Experience can be a cruel teacher. It must be balanced with loving instruction. A young man decided to take private boxing lessons. He found a boxing coach at a nearby gym who agreed to give him twenty-six weekly sessions. As part of his instruction, the young man was required to spar with other aspiring boxers at the gym.
After the first session, he was sore and swollen. He didn’t realize that it would be this difficult. The battered youth had some questions for his coach.
“You say there are twenty-six lessons in this course?”
“That’s right,” answered the teacher.
“And the rest of them are going to be like today?”
“That’s right,” the coach replied.
Scratching his head, the student asked, “Well, sir, I was wondering if I could take the other twenty-five lessons by correspondence?”
Now it would have been good if there was more instruction and less experience. I wonder if the church expects the next generation to learn the art of Christian living by experience only? Do we not have an obligation to pass along what we have learned over the years? How might we do that?
The goal of today’s message is to help you understand the value of the next generation. Not only do the presence and participation of young people in our congregation’s life insure our future in the community, but it blesses our present ministry and reflects the kingdom of God. So today, I would like to give you two reasons why we as a church should invest ourselves in the lives of young people. For one…
JESUS REGARDED YOUNG PEOPLE AS PRECIOUS, EVEN AN EXAMPLE TO US ALL.
Our Lord referred to children, youth and young people several times in the gospels and most, if not all of them, were positive. For instance, regarding the gospel message, Jesus said in Matthew 11:25:
“I thank you, Father, Lord of heaven and earth, that you have hidden these things from the wise and understanding and revealed them to little children; yes, Father, for such was your gracious will.”
And then He gave that gracious invitation: “Come to Me, all who are weary and heavy laden, and I will give you rest….” He invited all ages to come, follow and learn. But the revelation is given to those who are young- babes, those humble and hungry.
God’s work of revealing Himself to humans is not discriminatory regarding age. Neither does sin. How many of us have thought of our youthful ignorance and the things we’d like to do over? Anyone can come to faith at any age. In fact, studies have shown that if a person does not receive Christ by the time they are 18, then it is likely that they will not. In fact, the gospel is a safeguard to the awful teacher that sin is.
Young people need faith, hope and love today. “Nearly 80 percent of deaths of Americans age 30 and younger result from injury or violence… .” “Teen suicide is a growing health concern. It is the second-leading cause of death for young people ages 15 to 24, surpassed only by accidents, according to the U.S. Center for Disease Control and Prevention.”
While some young people see their lives as invincible and expendable, Jesus saw them as delicate, impressionable and precious in value. Matthew 18:5 “Whoever receives one such child in my name receives me, but whoever causes one of these little ones who believe in me to sin, it would be better for him to have a great millstone fastened around his neck and to be drowned in the depth of the sea.”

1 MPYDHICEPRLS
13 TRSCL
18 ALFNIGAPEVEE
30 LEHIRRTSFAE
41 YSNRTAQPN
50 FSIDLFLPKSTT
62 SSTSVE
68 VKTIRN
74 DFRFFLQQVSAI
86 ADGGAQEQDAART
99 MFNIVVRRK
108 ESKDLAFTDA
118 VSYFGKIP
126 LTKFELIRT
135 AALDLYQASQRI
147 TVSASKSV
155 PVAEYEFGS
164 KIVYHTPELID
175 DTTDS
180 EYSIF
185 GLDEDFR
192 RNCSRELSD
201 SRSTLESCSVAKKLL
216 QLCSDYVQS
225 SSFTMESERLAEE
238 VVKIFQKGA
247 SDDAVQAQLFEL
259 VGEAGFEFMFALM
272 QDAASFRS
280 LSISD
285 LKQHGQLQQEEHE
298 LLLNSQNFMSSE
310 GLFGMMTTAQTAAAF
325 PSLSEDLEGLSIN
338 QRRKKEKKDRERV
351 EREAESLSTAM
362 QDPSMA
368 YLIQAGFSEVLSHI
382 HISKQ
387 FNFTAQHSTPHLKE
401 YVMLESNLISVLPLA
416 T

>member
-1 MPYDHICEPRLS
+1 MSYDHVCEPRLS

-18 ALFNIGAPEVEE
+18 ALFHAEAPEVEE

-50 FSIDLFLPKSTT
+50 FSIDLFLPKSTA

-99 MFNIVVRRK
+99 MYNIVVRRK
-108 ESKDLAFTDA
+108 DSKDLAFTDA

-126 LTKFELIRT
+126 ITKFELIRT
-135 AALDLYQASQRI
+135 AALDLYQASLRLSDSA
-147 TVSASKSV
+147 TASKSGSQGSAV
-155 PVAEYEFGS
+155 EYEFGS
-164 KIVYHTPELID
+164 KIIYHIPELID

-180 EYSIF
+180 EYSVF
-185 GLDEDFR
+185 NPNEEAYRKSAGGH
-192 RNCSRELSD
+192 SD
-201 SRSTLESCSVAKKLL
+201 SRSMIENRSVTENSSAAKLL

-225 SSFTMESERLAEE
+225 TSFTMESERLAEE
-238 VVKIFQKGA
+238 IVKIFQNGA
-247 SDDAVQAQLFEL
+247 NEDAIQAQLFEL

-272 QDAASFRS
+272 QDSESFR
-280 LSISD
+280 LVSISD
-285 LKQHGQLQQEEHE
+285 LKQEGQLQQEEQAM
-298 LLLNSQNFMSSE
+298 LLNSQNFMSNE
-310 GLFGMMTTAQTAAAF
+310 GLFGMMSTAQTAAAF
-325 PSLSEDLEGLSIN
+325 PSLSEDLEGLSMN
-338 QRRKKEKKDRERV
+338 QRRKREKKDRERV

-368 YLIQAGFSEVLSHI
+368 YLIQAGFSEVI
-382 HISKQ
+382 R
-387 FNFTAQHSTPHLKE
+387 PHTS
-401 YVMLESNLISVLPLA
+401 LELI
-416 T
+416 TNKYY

Jesus had a profound interest in children. He often took them in His arms and blessed them. Matthew 19:13 tells us:
“Then children were brought to him that he might lay his hands on them and pray. The disciples rebuked the people, but Jesus said, ‘Let the little children come to me and do not hinder them, for to such belongs the kingdom of heaven.’”
Jesus employed the young as faith examples. He said in Matthew 18:2:
“And calling to him a child, he put him in the midst of them and said, ‘Truly, I say to you, unless you turn and become like children, you will never enter the kingdom of heaven. Whoever humbles himself like this child is the greatest in the kingdom of heaven.’”
And so we must take notice and see the ministry ahead of us among young people. Because in blessing them, we bless ourselves. Why? Because…
YOUR CHURCH’S HEALTH DEPENDS, IN PART, ON HOW YOU SERVE THE NEXT GENERATION.
Towards the end of his ministry, the apostle Paul writes a letter of encouragement to his friend Timothy. He tells him to be dedicated to his calling, which was preaching, teaching and ethical excellence. He instructs him regarding his ministry in 1 Timothy 4:12:
“Let no one despise you for your youth, but set the believers an example in speech, in conduct, in love, in faith, in purity. Until I come, devote yourself to the public reading of Scripture, to exhortation, to teaching. Do not neglect the gift you have, which was given you by prophecy when the council of elders laid their hands on you. Practice these things, immerse yourself in them, so that all may see your progress. Keep a close watch on yourself and on the teaching. Persist in this, for by so doing you will save both yourself and your hearers.”
Notice the list of imperatives given here: devote yourself, do not neglect, practice, immerse, keep close watch, persist. And his obedience in such things would equate to an overall blessing found in verse 16: “Persist in this, for by so doing you will save both yourself and your hearers.”
According to Alan Nute, Timothy, “…needs to be encouraged to teach with authority. His comparative youth, (probably he was in his late thirties) may lead some to treat him with a measure of suspicion, if not disdain. He must not allow himself to be intimidated.” In contrast, Timothy must be a faith example.
Such advice is priceless. And I wonder if God is not calling Central to use the wisdom given to this church to make a positive and Christ-honoring impact on the next generation, with some effort from us.
We must reject the notion that children, youth and young adults don’t have much to contribute to the life of our church until they get to be 40 or so. Nothing could be further from the truth. Not only do the presence and participation of young people in our congregation’s life insure our future in the community, but it blesses our present ministry and reflects the kingdom of God.